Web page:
by MIKE HODGE
Not too long ago, Flip Pallot reached for the microphone and addressed dozens of eager anglers during a Bonefish & Tarpon Trust banquet. His message, delivered in a labored, raspy voice, was short and sweet and to the point.
“There’s something wrong with our water.”
Anyone who has ever slung a fly in the Keys and its nearby waters would not disagree. The Keys, by all accounts, is a world-class fishery. For tarpon. For permit. For redfish. Bonefish? Not anymore. Countless theories why have percolated from local docks and into cyberspace. Truth is, no one really knows, at least at this point, what happened to the majestic flats speedster, which is a big reason why BTT started the Florida Keys Initiative, a series of studies and programs designed to protect what’s left of this treasured resource and restore it to previous glory.
Approaching its fourth year, the Initiative has chipped away to identify threats to the Keys’ bonefish and other popular flats species. Nevertheless, no one knows why the bonefish population declined, but more people than ever know there is something wrong with our water. To solve any problem, you must first acknowledge that there is a problem and a reason to do something about the problem. This past summer BTT released a study evaluating the economic value of flats fishing in the Keys. The bottom line: Keys flats fishing annually creates an economic impact of $465 million.
And money talks.
“That gives us a seat at the table,” said Dr. Aaron Adams, BTT’s Director of Operations. “What typically happens is you have a discussion with fisheries management and people will give testimony with their opinions, which is all necessary, but they’re only given so much weight. When we can step up and show the economic impact of a fishery, that typically raises eyebrows. It gives us some leverage. It allows us to make sure that flats fishing is part of the discussion and not considered an afterthought.” Once the economic barometer was announced, it wasn’t long before more folks got involved, everyone from Keys’ business owners to local guides. And a sense of teamwork has emerged.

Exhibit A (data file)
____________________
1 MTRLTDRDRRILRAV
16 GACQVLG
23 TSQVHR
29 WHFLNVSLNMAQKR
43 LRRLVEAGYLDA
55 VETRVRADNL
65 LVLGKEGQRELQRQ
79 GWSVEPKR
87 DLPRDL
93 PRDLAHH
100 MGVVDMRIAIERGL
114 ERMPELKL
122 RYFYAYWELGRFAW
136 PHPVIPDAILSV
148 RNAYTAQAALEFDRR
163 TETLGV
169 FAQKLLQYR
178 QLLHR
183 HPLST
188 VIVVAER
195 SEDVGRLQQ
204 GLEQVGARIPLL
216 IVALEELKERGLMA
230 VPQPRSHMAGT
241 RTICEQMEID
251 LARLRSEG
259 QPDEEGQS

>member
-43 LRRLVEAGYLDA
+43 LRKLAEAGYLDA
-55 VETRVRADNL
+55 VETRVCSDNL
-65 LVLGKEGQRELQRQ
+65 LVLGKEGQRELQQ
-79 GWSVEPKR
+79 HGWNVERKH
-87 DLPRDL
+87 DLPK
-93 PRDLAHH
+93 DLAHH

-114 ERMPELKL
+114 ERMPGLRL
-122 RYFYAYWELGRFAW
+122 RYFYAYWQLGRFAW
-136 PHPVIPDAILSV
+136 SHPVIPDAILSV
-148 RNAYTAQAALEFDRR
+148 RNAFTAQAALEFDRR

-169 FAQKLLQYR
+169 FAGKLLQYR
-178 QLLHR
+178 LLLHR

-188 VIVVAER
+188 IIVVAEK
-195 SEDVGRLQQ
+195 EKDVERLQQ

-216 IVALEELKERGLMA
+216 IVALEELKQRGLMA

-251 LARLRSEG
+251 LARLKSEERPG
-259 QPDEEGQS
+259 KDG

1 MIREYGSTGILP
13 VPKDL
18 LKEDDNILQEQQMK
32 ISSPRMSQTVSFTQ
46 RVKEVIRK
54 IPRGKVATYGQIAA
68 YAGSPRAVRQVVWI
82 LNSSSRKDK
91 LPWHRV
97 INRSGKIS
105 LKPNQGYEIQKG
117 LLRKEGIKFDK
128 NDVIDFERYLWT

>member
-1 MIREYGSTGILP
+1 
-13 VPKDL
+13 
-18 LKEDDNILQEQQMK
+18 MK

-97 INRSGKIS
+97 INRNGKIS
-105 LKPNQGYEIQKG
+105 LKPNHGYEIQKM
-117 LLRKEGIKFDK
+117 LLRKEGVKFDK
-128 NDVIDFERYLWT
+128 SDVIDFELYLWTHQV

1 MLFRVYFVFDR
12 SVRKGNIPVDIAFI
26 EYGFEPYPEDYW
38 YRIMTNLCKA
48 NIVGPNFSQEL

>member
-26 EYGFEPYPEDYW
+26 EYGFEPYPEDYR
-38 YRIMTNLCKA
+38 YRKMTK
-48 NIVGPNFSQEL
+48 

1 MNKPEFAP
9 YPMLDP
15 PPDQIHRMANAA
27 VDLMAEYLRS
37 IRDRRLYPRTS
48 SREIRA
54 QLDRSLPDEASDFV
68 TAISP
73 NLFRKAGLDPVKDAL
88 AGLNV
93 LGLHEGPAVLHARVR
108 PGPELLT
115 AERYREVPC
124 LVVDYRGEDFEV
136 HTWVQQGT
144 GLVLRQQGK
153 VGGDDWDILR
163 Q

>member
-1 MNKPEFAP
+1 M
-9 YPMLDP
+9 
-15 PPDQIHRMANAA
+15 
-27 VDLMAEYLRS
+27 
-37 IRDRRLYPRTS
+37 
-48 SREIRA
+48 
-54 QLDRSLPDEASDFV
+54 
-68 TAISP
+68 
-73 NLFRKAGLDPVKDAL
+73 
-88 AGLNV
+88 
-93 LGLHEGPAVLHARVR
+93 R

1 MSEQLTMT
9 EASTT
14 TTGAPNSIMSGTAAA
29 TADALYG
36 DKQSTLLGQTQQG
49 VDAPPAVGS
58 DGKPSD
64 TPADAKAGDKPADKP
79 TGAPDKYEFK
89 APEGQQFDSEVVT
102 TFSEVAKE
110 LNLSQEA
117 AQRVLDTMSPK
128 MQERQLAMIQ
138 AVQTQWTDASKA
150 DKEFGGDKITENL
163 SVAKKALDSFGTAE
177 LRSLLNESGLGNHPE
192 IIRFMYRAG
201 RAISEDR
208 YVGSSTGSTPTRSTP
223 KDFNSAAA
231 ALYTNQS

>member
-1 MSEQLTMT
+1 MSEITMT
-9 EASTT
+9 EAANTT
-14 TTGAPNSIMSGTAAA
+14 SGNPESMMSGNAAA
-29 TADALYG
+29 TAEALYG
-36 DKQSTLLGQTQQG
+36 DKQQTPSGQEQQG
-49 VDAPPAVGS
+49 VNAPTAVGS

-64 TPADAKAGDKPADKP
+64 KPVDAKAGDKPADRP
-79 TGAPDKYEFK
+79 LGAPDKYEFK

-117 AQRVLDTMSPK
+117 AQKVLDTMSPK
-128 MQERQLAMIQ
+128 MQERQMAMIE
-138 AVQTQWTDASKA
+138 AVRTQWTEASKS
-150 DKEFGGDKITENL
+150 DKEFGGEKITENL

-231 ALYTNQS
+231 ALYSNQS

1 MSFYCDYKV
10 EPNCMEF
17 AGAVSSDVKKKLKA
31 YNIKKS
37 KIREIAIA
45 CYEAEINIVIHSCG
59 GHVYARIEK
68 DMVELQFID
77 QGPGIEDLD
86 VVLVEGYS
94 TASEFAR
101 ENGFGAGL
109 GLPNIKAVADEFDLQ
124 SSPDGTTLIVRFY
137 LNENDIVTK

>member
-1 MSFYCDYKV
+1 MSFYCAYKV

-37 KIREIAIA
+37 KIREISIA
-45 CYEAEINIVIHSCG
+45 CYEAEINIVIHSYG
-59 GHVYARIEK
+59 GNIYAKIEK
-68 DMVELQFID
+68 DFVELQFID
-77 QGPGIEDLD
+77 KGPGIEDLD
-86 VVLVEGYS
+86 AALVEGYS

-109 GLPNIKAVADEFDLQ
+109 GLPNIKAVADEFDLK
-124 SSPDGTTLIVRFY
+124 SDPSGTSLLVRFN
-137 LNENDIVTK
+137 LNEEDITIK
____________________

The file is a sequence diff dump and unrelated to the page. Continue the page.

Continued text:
“It is our home pool so to speak,” BTT board member Bill Stroh said. “Through that focus, what we’ve done over the past year or so has resonated with really well with the guides associations and the other constituents down there. I think we’ve become more relevant. The more relevant we become the better work we can do and the better support we’re going to get for that work. I’m really excited about it. I think that is going to go a long, long way into realizing our dream of what we’d like to see happen down there. The most positive thing to come out of this is we have brought people together. And it’s not us and them. It’s all of us together.”
With encouragement from BTT, a handful of Keys’ flats guides have outlined maps of their fishing areas to prevent possible restriction in the Florida Keys National Marine Sanctuary, which is in the process of implementing a management plan. No boundaries have been decided, but BTT – and the guides — got their say. “It’s put BTT in a category where I didn’t have it before,” John O’Hearn, president of the Lower Keys Guides’ Association, said. “Before I just sort of thought of it as a fundraising arm with marine science. Now it’s become a flats fishing advocate.”